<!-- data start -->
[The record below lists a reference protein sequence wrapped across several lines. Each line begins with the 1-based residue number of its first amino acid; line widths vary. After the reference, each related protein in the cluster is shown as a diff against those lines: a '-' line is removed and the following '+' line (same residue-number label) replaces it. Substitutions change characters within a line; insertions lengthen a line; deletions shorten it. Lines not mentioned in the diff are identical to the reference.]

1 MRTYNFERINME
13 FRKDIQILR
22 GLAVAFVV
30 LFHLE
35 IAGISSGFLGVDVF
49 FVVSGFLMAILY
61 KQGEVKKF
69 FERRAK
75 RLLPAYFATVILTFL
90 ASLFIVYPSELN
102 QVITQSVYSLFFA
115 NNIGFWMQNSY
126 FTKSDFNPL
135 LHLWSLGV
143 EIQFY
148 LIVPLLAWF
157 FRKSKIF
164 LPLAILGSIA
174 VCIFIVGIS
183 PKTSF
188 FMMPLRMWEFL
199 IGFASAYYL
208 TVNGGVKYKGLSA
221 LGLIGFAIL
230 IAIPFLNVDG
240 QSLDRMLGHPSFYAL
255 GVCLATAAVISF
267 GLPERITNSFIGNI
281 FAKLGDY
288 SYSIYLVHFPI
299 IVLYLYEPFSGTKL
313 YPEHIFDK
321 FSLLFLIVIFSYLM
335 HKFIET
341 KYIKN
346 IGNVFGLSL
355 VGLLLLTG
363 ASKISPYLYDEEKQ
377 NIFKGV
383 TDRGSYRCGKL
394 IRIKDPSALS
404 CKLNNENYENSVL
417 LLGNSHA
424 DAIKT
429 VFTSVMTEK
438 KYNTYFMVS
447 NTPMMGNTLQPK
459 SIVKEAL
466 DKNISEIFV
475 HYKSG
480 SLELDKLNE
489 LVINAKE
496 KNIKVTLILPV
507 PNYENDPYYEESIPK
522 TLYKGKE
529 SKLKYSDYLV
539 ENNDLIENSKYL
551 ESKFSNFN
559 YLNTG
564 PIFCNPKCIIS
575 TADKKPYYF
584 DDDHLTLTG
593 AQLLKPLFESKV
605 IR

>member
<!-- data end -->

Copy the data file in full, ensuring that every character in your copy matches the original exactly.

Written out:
[The record below lists a reference protein sequence wrapped across several lines. Each line begins with the 1-based residue number of its first amino acid; line widths vary. After the reference, each related protein in the cluster is shown as a diff against those lines: a '-' line is removed and the following '+' line (same residue-number label) replaces it. Substitutions change characters within a line; insertions lengthen a line; deletions shorten it. Lines not mentioned in the diff are identical to the reference.]

1 MRTYNFERINME
13 FRKDIQILR
22 GLAVAFVV
30 LFHLE
35 IAGISSGFLGVDVF
49 FVVSGFLMAILY
61 KQGEVKKF
69 FERRAK
75 RLLPAYFATVILTFL
90 ASLFIVYPSELN
102 QVITQSVYSLFFA
115 NNIGFWMQNSY
126 FTKSDFNPL
135 LHLWSLGV
143 EIQFY
148 LIVPLLAWF
157 FRKSKIF
164 LPLAILGSIA
174 VCIFIVGIS
183 PKTSF
188 FMMPLRMWEFL
199 IGFASAYYL
208 TVNGGVKYKGLSA
221 LGLIGFAIL
230 IAIPFLNVDG
240 QSLDRMLGHPSFYAL
255 GVCLATAAVISF
267 GLPERITNSFIGNI
281 FAKLGDY
288 SYSIYLVHFPI
299 IVLYLYEPFSGTKL
313 YPEHIFDK
321 FSLLFLIVIFSYLM
335 HKFIET
341 KYIKN
346 IGNVFGLSL
355 VGLLLLTG
363 ASKISPYLYDEEKQ
377 NIFKGV
383 TDRGSYRCGKL
394 IRIKDPSALS
404 CKLNNENYENSVL
417 LLGNSHA
424 DAIKT
429 VFTSVMTEK
438 KYNTYFMVS
447 NTPMMGNTLQPK
459 SIVKEAL
466 DKNISEIFV
475 HYKSG
480 SLELDKLNE
489 LVINAKE
496 KNIKVTLILPV
507 PNYENDPYYEESIPK
522 TLYKGKE
529 SKLKYSDYLV
539 ENNDLIENSKYL
551 ESKFSNFN
559 YLNTG
564 PIFCNPKCIIS
575 TADKKPYYF
584 DDDHLTLTG
593 AQLLKPLFESKV
605 IR

>member